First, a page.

Moricetown band set to change name

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Part of a mural in the Moricetown community hall.

Posted by Jacob LeBlanc, CFNR Radio,  September 21, 2017

Moricetown band members will now get to say a familiar name as the village is changing their name.

Victor Jim is the newly elected chief and as one of his first acts in office was to return the name of their village to its original name, Witset. Read the rest of this entry

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Residential school runaway remembers harrowing journey that killed his two friends

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Bernard Andreason, then and now. Andreason, left, at 11 years old, when he attended Stringer Hall in Inuvik. He’s now 56, and lives in Vancouver (right). (CBC)

‘At the time, as young kids, it sounded good … like we were going to make it in a day or 2’

By Brandi Morin, CBC News, September 21, 2017

When the highway connecting Inuvik to Tuktoyaktuk year-round finally opens in November, Bernard Andreason hopes to be there.

But it will be a celebration tinged with loss and regret. Read the rest of this entry

Families walk B.C. Highway of Tears to honour missing, murdered Indigenous women

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Billboard warning girls not to hitchhike on the Highway of Tears (Highway 16) where many young women have gone missing. This is just north of Smithers. Steve Bosch / Vancouver Sun

by Laura Kane, Associated Press, September 20, 2017

When Gladys Radek walks the Highway of Tears, she says she can feel the spirits of women who are missing or have been murdered walking beside her.

Dozens have vanished or been killed along the notorious stretch of Highway 16 in central British Columbia. On Thursday, Radek will honour the 12th anniversary of the disappearance of her niece, Tamara Lynn Chipman, by walking the route once again. Read the rest of this entry

Keeseekoose First Nation elders spark RCMP investigation into band council

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Flag of the Keeseekoose First Nation in Saskatchewan.

APTN National News, September 19, 2017

The RCMP has confirmed to APTN National News that it has launched an investigation on Keeseekoose First Nation in Saskatchewan after two elders came forward providing a stack of financial documents. Read the rest of this entry

Province apologizes after wildlife officers seize fish from northern Alberta Métis camp

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A video still showing Alberta Fish and Wildlife officers seizing fish from a Métis camp outside Conklin, just south of Fort McMurray. (Roxy Power/ Submitted)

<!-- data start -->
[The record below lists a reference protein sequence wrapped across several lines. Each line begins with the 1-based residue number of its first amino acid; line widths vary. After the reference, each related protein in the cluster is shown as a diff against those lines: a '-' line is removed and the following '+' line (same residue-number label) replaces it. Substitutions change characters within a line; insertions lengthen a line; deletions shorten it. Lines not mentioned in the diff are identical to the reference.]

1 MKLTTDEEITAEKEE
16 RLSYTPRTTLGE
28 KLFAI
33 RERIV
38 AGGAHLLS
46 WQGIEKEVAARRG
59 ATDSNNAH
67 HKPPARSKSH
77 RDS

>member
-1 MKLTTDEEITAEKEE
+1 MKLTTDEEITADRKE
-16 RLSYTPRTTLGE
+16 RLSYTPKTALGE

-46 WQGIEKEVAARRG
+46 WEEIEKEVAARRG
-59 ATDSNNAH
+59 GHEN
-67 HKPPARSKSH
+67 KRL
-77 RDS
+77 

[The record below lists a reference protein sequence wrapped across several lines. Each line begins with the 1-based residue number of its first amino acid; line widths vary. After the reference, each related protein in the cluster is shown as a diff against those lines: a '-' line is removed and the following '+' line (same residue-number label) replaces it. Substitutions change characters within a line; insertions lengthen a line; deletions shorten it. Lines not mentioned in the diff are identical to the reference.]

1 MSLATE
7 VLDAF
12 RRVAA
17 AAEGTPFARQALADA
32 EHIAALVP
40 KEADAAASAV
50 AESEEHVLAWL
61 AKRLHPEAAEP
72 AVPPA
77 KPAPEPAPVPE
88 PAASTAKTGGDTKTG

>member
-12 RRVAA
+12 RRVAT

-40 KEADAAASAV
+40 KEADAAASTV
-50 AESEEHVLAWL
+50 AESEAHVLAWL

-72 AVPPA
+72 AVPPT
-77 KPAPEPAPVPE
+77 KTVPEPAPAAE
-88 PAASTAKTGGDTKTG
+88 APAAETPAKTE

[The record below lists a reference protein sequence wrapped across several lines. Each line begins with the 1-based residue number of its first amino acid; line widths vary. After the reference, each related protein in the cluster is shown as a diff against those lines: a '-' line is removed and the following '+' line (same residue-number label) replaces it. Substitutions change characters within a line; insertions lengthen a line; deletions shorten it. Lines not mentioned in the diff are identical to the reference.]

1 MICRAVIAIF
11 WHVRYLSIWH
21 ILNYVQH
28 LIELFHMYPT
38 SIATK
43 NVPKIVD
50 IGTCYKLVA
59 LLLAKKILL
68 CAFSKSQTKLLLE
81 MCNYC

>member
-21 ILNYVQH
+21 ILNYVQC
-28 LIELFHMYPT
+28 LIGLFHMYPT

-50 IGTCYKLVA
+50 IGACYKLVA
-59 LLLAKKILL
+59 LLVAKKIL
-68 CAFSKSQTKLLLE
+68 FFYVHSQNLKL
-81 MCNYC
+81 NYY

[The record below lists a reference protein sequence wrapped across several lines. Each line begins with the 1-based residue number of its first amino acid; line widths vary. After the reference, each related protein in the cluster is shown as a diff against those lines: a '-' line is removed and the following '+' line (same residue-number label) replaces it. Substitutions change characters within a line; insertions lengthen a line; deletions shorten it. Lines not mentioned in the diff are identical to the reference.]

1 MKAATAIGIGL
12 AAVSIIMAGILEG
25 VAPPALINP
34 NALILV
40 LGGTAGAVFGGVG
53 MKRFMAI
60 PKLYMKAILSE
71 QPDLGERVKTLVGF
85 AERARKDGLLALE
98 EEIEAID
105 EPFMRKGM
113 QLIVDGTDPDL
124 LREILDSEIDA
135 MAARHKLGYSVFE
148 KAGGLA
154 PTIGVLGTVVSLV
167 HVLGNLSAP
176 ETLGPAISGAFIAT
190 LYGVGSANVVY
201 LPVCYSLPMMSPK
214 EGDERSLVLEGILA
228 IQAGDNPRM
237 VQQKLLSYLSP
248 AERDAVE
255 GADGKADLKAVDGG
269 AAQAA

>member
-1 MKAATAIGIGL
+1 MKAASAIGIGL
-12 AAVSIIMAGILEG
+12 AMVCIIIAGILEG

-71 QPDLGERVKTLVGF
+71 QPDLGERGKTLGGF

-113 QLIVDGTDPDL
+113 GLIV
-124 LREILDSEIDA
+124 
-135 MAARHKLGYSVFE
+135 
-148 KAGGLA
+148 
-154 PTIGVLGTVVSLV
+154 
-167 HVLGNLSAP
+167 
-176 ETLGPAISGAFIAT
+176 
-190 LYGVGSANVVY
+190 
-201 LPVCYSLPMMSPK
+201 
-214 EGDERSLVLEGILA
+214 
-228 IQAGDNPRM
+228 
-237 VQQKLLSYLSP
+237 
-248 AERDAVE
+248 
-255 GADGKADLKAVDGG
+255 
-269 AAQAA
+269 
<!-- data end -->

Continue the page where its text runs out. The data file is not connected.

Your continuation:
‘We will take steps to ensure this doesn’t happen again,’ Indigenous Relations Minister says

By David Thurton , CBC News, September 16, 2017

The Alberta government has apologized to a northern Alberta Métis community after wildlife officers confiscated 25 fish from a camp near Christina Lake on Friday.

“This was an unfortunate circumstance,” Indigenous Relations Minister Richard Feehan said in a media release Saturday. Read the rest of this entry

Indigenous elders at national gathering warn of dire need to react to environmental disasters

‘We want to practise our traditions but our medicines, the animals, the environment is affected,’ says elder

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Rita and Tommy Monias travelled to the gathering from Cross Lake, Man. (Brandi Morin)

By Brandi Morin, CBC News, September 15, 2017

Some Indigenous elders who live traditional lifestyles that include hunting, fishing and trapping on lands and waters long utilized by their ancestors say they have noticed a rapid shift in the environment over the last several decades — a shift some attribute to climate change. Read the rest of this entry

Gaps between Indigenous and non-Indigenous inmates growing, latest statistics show

prison cellsMinisters of justice and public safety say the government is not turning a ‘blind eye’ to the issue

By Alison Crawford, CBC News, September 15, 2017

There are more Indigenous offenders in Canada’s prisons and they serve more time before being released on parole than other prisoners, according to fresh statistics from the federal Department of Public Safety. Read the rest of this entry

Enbridge pipeline protesters lock down site in Wisconsin

SUPERIOR, Wis. — Five people were arrested during protests Thursday, Sept. 14, after blocking entrances at an Enbridge pipeline contractor in Superior.

It was the sixth “lockdown” protest in roughly three weeks by people identifying themselves as water protectors, and the first one inside the city limits. Read the rest of this entry

Video: The Fight Against Fish Farms

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by SubMedia, September 13, 2017

After 30 years of peaceful opposition, indigenous nations of western “Canada” have had enough and have begun occupations of illegal fish farms to disrupt their operations. A call has been made to occupy the offices of the ruling New Democratic Party (NDP) of “British Columbia” to help put an end to the harmful practice of fish farms, that endangers the local salmon populations. Read the rest of this entry

Grassy Narrows: Children of the poisoned river

grassy-narrows-five-girlsHalf a century after mercury contamination near Grassy Narrows First Nation, the poisoning continues to have deadly consequences — especially for youth
By Jody Porter, CBC News, September 12, 2017

Azraya Ackabee-Kokopenace wanted help. That’s all anyone knows for sure.

The girl with the bright smile had just turned 14 when she left her family in Grassy Narrows First Nation in northwestern Ontario last spring in search of someone — or something — to ease her overwhelming grief. Read the rest of this entry